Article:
Thursday, September 5, 2013
The Rider University Art Gallery will open the 2013-14 season with an exhibit of drawings and paintings by the late Bucks County artist John Sears from September 19 through October 13. The exhibit will open with a reception on Thursday, September 19 from 5 to 7 p.m.
Titled “Contrast,” the exhibit will include works created before and after Sears’ 1985 near-fatal bicycling accident, which left him with a traumatic injury brain injury. One highlight will be works from his Sketchbook Series, a collection of still-life drawings and paintings centered on the sketchbook that was always at his side and significant objects in his life. The series hasn’t been shown in 30 years. The exhibit will also include life-drawings and self-portraits done both before and after his injury.
“The works selected for this exhibit both illustrate and symbolize John’s core belief in art and in life: Contast is the Key,” says his widow, Anne Sears. “He emphasized to his students the importance of contrast in art. He also recognized that life is inevitably filled with contrasting experiences, happy and sad, good and bad. He even named his boat Contrast. So it seemed appropriate to name this exhibit for this concept that meant so much to him.”
In conjunction with the exhibit the Rider University Art Gallery will host a panel discussion focusing on creativity in the face of challenge on Thursday, September 26 at 7 p.m. Gallery Director Harry I. Naar, artist Cynthia Groya, Rider University Psychology Professor John Suler and Anne Sears will discuss what drives people to create despite physical, emotional or economic challenges and ways to support the creative spirit that lies in all people?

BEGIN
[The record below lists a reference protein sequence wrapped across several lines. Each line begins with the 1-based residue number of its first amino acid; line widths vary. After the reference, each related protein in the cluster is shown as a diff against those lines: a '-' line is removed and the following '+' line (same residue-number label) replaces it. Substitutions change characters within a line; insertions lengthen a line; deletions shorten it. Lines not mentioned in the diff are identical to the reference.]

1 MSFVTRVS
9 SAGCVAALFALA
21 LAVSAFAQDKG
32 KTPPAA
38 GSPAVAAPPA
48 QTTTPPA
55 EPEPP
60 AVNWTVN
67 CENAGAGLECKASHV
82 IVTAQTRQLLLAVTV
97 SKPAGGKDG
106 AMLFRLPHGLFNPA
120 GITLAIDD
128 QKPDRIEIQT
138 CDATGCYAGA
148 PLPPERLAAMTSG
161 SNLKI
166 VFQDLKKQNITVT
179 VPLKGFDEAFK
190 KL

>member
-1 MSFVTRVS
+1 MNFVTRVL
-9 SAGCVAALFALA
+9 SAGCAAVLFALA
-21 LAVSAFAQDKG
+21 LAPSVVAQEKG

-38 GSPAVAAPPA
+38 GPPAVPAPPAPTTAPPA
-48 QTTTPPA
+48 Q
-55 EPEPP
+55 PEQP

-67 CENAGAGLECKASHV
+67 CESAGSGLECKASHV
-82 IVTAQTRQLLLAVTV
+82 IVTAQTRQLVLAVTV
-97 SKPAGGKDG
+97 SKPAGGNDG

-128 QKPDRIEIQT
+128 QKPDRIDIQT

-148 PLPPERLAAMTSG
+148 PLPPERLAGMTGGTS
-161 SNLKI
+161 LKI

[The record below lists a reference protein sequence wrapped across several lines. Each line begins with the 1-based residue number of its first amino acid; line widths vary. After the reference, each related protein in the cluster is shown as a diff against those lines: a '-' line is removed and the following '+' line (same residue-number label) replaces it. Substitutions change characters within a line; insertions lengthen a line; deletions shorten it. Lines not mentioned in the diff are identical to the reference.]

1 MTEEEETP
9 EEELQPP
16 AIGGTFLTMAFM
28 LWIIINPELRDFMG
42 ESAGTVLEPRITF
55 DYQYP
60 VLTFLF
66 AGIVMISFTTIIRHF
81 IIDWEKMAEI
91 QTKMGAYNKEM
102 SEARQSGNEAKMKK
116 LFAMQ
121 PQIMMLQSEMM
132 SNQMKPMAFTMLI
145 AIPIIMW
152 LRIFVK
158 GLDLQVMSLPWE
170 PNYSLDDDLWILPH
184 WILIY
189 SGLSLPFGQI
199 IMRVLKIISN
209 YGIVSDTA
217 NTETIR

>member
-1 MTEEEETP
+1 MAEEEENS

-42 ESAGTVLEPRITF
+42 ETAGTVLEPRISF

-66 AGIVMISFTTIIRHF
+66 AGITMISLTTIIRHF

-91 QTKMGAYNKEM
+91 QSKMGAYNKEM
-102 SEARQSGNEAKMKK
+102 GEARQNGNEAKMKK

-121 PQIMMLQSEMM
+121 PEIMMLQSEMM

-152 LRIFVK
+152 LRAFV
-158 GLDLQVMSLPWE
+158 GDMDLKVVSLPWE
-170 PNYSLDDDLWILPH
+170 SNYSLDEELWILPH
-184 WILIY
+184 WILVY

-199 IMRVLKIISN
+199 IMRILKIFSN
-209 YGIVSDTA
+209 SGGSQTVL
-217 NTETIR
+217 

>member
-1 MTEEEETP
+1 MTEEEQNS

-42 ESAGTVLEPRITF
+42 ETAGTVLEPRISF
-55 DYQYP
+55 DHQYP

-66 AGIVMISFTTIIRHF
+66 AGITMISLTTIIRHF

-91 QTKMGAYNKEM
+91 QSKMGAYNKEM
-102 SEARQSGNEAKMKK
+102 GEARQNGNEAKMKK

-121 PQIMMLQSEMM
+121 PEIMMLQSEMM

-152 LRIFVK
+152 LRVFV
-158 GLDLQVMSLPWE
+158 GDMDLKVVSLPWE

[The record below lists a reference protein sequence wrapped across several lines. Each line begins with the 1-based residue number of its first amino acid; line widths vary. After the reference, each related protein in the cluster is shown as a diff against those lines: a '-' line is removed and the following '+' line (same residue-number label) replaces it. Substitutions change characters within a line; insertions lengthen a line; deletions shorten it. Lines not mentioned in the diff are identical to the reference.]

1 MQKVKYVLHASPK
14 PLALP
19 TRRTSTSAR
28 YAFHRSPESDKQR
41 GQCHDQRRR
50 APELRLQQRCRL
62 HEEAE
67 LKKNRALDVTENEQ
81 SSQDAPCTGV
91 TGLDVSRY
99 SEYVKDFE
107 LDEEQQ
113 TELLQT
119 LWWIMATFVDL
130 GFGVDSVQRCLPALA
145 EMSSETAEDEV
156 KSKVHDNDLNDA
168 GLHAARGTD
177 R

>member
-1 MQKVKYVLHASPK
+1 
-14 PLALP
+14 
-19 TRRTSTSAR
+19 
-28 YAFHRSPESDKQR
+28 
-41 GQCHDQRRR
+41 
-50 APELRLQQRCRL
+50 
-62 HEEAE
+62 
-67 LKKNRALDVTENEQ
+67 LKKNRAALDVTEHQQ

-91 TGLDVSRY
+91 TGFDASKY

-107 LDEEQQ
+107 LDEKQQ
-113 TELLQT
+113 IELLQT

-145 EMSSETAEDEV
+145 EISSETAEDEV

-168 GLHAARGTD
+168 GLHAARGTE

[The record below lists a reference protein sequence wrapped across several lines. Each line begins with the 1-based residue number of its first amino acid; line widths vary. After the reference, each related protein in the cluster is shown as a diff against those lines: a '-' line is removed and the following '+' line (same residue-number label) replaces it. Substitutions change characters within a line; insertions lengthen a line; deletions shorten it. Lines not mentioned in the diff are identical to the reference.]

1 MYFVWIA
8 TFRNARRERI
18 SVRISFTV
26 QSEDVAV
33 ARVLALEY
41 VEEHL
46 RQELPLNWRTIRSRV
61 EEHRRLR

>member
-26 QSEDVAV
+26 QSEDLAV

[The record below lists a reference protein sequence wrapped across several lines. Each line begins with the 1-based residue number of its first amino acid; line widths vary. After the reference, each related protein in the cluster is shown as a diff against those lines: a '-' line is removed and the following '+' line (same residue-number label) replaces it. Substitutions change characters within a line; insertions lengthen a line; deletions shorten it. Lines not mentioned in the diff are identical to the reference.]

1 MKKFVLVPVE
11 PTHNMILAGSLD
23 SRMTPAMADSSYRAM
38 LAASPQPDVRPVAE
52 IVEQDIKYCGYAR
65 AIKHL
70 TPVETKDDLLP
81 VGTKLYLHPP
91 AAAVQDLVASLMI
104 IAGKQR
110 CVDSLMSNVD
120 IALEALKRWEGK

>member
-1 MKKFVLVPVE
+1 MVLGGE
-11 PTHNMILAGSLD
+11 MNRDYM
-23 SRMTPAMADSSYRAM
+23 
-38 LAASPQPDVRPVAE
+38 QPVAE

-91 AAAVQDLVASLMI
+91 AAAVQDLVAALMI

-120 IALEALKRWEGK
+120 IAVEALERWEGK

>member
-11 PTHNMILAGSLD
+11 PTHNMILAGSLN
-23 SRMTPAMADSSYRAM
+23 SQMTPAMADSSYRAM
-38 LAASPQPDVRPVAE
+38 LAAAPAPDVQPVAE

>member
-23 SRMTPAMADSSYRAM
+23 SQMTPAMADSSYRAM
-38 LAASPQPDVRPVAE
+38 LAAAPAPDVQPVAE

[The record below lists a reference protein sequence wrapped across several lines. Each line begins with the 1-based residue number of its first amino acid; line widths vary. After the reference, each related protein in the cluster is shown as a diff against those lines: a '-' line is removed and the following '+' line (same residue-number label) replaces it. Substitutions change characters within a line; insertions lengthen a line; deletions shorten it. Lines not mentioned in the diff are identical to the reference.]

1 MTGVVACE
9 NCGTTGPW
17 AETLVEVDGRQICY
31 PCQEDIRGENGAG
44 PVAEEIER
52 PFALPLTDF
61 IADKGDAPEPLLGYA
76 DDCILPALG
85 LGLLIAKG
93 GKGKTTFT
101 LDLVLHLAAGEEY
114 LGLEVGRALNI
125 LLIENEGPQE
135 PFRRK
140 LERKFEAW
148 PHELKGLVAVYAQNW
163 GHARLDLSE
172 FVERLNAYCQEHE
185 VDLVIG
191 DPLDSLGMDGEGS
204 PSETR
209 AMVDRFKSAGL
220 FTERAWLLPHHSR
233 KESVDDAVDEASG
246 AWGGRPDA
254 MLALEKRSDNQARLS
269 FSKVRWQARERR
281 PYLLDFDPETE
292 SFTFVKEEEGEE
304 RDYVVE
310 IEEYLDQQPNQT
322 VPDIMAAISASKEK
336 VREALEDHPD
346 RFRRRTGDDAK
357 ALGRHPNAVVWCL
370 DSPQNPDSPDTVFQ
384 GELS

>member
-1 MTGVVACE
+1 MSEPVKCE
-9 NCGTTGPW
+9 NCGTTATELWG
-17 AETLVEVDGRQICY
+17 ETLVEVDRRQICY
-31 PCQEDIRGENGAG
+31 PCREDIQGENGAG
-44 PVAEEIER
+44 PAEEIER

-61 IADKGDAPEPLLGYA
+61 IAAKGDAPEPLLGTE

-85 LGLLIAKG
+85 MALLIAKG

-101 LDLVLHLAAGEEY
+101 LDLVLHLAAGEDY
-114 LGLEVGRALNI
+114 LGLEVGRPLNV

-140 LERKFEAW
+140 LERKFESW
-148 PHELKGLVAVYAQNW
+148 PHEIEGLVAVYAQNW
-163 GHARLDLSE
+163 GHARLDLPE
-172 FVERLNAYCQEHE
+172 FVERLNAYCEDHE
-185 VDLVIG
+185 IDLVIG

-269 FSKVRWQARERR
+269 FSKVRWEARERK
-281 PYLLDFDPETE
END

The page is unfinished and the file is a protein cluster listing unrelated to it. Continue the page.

John Sears was an integral part of the art community in Bucks County, Pa. from 1970, when he moved to Newtown, Pa. from Chicago, until his death in April 2009. His work has been included in exhibits throughout the United States and has received many awards, including the Patron's Prize for Graphics at the Phillips Mill Art Exhibition, first prize for works on canvas in Bryn Mawr Rehabilitation Hospital’s 2003 Art Ability International Exhibition for Artists with Disabilities and honorable mention at the University Medical Center at Princeton’s 2003 and 2007 Art First exhibition. His art is in both public and private collections, including those of Pittsburgh Plate Glass, Pittsburgh National Bank, Mobil Oil, Pittsburgh Copper Corporation and Moss Rehabilitation Hospital.
A graduate of the School of the Art Institute of Chicago and Northern Illinois University, where he earned a master's degree in art education, Sears was also a dedicated and gifted art educator. For 17 years he taught drawing and painting at George School in Newtown, Pa., and in 1983 he was recognized by Rhode Island School of Design as one of the nation's outstanding secondary art educators.
A 1985 bicycling accident left him with a traumatic brain injury and such disabilities as partial paralysis, speech disorders and double vision, as well as cognitive deficits. Over the following 24 years he struggled to continue his work as an artist, learning to compensate for the challenges his disability presented.
“Making art has been a central part of my life since I was a child,” he said. “After my accident, when the doctors told me that I might not be able to make art again, I was devastated. I couldn’t imagine living without being able to create. Using as much will and determination as I could muster, I kept on trying, so that I could again work in my studio.”
The Rider University Art Gallery is located in the Bart Luedeke Center on Rider University’s campus, 2083 Lawrenceville Road, in Lawrenceville. It is open Tuesday through Thursday from 11 a.m. to 7 p.m. and Sunday from noon to 4 p.m.